State officials have finally taken the blame for allowing a Civil War-era warehouse on the DUMBO waterfront to fall into such disrepair that the state park next to it had to be closed last month to prevent people from getting conked with bricks.
Empire–Fulton Ferry State Park, which is slated to be a central part of the so-called “Brooklyn Bridge Park,” has been closed since Dec. 19, when structural damage was discovered at the Empire Stores warehouse.
State planners have sought for two decades to transform Empire Stores into a cultural facility or shopping center — but all they have to show for it is a dilapidated structure now ringed by scaffolding.
Who’s to blame? Therein lies a great story.
DUMBO land baron David Walentas held the rights to develop the site from the 1980s until the state gave the site to his rival Shaya Boymelgreen in 2002, just as the neighborhood was getting hot.
Boymelgreen had planned to convert the warehouse into a shopping mall modeled after the Chelsea Market in Manhattan. But in 2006, the state took the building away from him, claiming that he let it “languish.”
Neither Boymelgreen, nor Walentas, who made a scene at a public meeting in November by publicly complaining that the state was “excluding” him from the process, would comment for this story.
This week, state officials said the buck stops with themselves, not those builders.
“For the past decade, both state Parks and the Empire State Development Corporation have tried to find a developer to restore the Empire Stores building,” said ESDC spokesman Warner Johnston. “It failed twice, but … we look forward to a successful development of the site.”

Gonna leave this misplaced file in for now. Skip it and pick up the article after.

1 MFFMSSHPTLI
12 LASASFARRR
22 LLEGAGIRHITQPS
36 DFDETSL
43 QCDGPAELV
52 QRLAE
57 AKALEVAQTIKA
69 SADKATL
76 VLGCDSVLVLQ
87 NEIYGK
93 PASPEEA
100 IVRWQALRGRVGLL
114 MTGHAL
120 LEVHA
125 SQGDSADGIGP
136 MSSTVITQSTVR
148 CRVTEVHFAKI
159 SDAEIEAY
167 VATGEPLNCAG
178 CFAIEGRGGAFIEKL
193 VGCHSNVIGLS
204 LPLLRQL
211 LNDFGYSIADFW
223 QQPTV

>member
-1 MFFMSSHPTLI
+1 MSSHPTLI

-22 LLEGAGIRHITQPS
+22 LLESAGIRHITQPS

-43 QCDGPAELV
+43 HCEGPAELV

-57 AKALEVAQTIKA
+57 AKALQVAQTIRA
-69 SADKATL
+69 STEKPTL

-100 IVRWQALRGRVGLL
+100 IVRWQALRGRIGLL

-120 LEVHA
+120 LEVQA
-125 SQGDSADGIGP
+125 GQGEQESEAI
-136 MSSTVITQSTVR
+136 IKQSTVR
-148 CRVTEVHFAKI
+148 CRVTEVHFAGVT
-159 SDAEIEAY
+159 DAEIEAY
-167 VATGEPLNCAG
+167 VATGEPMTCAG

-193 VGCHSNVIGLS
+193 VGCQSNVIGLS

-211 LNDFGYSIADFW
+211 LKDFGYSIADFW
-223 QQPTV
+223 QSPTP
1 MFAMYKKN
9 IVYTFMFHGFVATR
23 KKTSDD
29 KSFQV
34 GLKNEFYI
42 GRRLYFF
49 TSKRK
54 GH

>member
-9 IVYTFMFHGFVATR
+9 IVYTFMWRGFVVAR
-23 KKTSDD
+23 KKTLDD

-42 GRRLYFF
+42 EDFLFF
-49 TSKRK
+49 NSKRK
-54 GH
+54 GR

But the blame game didn’t end there. Judi Francis, president of a group that opposes the ESDC plan to put condos and commercial development in the park, blames the Brooklyn Bridge Park Development Corporation, which is controlled by the ESDC, for allowing the building to disintegrate.
“Any finger-pointing has to be aimed at them,” said Francis, whose group sued the state to block the inclusion of condos inside the 85-acre open space and housing development.
For her part, Marianna Koval, the executive director of the Brooklyn Bridge Park Conservancy, which is allied with the development corporation, blamed other factors — including the lawsuit by Francis’s group.
“Neither the Brooklyn Bridge Park Development Corporation, nor the Empire State Development Corporation own or control the Empire Stores,” Koval said. “It is owned and maintained by state Parks, which has a tiny budget for capital maintenance of facilities statewide.”
Meanwhile, Empire-Fulton Ferry State Park, with its gorgeous views of Lower Manhattan and the Brooklyn and Manhattan bridges, remains closed to the public indefinitely.
“Right now, our primary concern is keeping people safe,” said Eileen Larrabee, a spokeswoman for state Parks.